The researchers collected and analyzed 44 samples of wastewater produced from conventional oil and gas wells in New York and Pennsylvania and 31 samples of “flowback”—the highly saline and polluted fluid that flows back to the surface during and after fracking—from shale gas wells in Pennsylvania and Arkansas. They also collected and analyzed oil and gas effluents being directly discharged into streams, rivers and surface waters at three disposal sites in Pennsylvania and a spill site in West Virginia.
In states like Texas and Oklahoma, with long histories of conventional drilling, oil and gas wastewater is disposed by injection in deep underground wells. But in Pennsylvania, a hotbed of fracking, there are few such sites. Some oil and gas wastewater is discharged to waterways after treatment at commercially operated industrial brine treatment plants, which were not designed to remove ammonium or iodide.
There also have been wastewater spills, including seeps from illegal disposal, leaking from surface impoundments, and truck tanker accidents. Some states even have purposely spread the salty oil and gas wastewater on roads to suppress dust or for de-icing.
The estimated volume of oil and gas industry wastewater generated in the U.S. is now more than 837 billion gallons (3.18 billion cubic meters) per year.
De l’ammonium et de l’iodure trouvés dans des cours d’eau qui irriguent les régions fracturées hydrauliquement translation by Amie du Richelieu, January 15, 2015
[Refer also to:
Range Resources settles water records issue with PA DEP by Joe Mandak, January 16, 2015, Associated Press
PITTSBURGH – A drilling company has agreed to a $1.75 million settlement over concerns that the firm didn’t properly record how much water it drew from waterways to use when creating natural gas wells, Pennsylvania environmental officials said Friday.
Under the deal, Canonsburg-based Range Resources-Appalachia will be fined $800,000 and will spend roughly $950,000 [to benefit Range? Refer to end of the article] to help the state Department of Environmental Protection expand, repair and operate an abandoned mine-drainage treatment project in Findlay Township, near Pittsburgh. The abandoned mine drainage has nothing to do with Range Resources drilling operations. Rather, DEP and Range Resources said the company volunteered to take on the project because it will benefit the environment.
The DEP and Range both said the company has fixed procedural problems in how the company records its water usage. “Range notified the DEP immediately upon discovering these issues and promptly took additional steps to better manage water withdrawals and regulatory reporting,” Range spokesman Matt Pitzarella said in a statement Friday. The DEP approved Range’s new procedures in February, which should prevent future problems, Pitzarella said.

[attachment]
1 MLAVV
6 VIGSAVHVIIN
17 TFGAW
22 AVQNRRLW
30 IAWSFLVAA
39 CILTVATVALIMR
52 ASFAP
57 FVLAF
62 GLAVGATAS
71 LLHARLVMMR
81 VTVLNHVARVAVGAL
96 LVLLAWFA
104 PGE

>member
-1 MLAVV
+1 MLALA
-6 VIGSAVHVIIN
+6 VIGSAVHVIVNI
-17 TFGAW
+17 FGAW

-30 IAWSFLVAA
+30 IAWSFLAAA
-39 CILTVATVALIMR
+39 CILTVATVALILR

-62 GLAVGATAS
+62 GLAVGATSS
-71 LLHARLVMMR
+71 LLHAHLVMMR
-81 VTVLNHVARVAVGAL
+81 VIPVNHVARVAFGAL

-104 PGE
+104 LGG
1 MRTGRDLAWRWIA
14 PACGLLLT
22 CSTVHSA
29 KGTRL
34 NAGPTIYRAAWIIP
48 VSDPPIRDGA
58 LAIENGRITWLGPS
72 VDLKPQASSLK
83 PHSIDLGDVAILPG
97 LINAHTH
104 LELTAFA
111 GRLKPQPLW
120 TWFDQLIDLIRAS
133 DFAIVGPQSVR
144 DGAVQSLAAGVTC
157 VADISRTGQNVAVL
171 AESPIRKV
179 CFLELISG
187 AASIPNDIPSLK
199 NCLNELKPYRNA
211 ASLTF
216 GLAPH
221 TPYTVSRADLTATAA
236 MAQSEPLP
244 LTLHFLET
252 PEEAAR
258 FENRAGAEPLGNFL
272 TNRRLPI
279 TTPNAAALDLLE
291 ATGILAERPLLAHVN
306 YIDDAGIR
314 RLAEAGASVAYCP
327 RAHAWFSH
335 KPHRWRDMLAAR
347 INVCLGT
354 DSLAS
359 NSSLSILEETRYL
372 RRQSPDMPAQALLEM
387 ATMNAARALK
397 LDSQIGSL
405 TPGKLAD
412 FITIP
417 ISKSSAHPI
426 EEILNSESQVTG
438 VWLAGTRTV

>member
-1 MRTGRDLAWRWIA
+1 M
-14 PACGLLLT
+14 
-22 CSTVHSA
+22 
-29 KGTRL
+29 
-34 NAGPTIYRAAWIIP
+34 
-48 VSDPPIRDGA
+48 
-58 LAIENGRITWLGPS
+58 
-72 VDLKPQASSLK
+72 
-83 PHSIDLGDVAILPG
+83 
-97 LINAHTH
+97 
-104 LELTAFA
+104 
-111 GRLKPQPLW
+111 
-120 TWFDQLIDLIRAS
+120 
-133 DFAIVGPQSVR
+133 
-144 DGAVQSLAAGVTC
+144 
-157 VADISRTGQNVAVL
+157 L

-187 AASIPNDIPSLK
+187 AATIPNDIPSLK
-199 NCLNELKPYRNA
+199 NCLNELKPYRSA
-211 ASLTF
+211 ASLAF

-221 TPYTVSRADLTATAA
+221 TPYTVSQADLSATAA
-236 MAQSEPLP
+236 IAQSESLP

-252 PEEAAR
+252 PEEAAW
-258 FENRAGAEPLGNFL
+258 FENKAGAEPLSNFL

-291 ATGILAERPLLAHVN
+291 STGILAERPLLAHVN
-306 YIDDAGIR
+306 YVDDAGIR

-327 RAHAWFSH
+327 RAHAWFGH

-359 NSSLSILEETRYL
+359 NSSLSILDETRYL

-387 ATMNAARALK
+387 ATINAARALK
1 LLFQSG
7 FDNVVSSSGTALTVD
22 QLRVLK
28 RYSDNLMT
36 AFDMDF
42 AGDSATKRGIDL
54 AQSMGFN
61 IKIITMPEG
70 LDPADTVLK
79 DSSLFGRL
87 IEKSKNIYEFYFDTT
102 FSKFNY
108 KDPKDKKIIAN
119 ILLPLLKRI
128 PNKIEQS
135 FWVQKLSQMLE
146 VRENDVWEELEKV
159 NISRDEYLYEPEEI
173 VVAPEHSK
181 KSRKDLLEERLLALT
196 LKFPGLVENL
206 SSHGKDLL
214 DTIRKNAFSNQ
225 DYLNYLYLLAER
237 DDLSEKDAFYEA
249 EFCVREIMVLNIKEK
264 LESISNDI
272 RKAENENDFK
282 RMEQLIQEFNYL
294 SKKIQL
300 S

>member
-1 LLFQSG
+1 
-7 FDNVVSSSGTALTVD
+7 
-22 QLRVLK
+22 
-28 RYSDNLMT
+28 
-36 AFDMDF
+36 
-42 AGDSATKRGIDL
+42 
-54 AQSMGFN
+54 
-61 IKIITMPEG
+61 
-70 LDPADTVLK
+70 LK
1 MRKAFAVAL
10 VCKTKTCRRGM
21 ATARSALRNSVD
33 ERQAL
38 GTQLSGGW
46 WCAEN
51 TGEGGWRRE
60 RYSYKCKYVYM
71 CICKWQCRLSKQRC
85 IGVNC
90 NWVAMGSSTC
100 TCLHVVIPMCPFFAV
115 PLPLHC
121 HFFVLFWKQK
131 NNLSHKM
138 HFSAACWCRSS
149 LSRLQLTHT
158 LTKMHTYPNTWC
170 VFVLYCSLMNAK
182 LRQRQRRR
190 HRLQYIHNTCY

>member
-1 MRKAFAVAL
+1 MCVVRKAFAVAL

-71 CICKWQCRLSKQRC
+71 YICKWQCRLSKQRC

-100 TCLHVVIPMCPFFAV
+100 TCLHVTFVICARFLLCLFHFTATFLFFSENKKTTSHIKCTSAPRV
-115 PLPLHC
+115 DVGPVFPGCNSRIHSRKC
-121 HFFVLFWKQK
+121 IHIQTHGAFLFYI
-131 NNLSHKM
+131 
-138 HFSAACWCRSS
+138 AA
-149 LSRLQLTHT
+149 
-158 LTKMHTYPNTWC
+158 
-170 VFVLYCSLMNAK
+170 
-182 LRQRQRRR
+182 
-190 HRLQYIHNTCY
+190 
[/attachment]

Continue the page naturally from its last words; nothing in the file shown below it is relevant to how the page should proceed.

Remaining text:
The DEP approved Range’s water management plan in 2009 but learned the company hadn’t been complying with it last year. The plan requires Range to record daily maximums for water withdrawal as well as maximum withdrawal rates, which are designed to protect waterways, and to report that information through an online DEP database. “But in reviewing that and comparing that to their own paper records, we saw some discrepancies and, further, Range reported through their own review that there were some discrepancies,” DEP spokesman John Poister said. In general, Range was under-reporting the water use “although there were a couple of instances where they over-reported,” Poister said.
“The company is now in compliance. They have changed their procedures,” Poister said. “Some of it may not have been intentional. There were procedural problems in the ways they were doing it.” Poister said the company volunteered to help the DEP with the Hamilton Abandoned Mine Treatment System in Findlay. The system was built in 2003 to help filter out acid mine drainage that could pollute the Raccoon Creek watershed.
But a former property owner had restricted access to the site and the DEP ran out of money to repair and expand the treatment system, Poister said. The property has a new owner so, “as part of the penalty, Range came in and said, ‘OK, we’ll come in and take on this project,'” he said. As part of the settlement, Range is spending more than $190,000 to operate the mine drainage facility over the next 10 years, Poister said. [To use to dispose of their frac waste water without appropriately treating it?]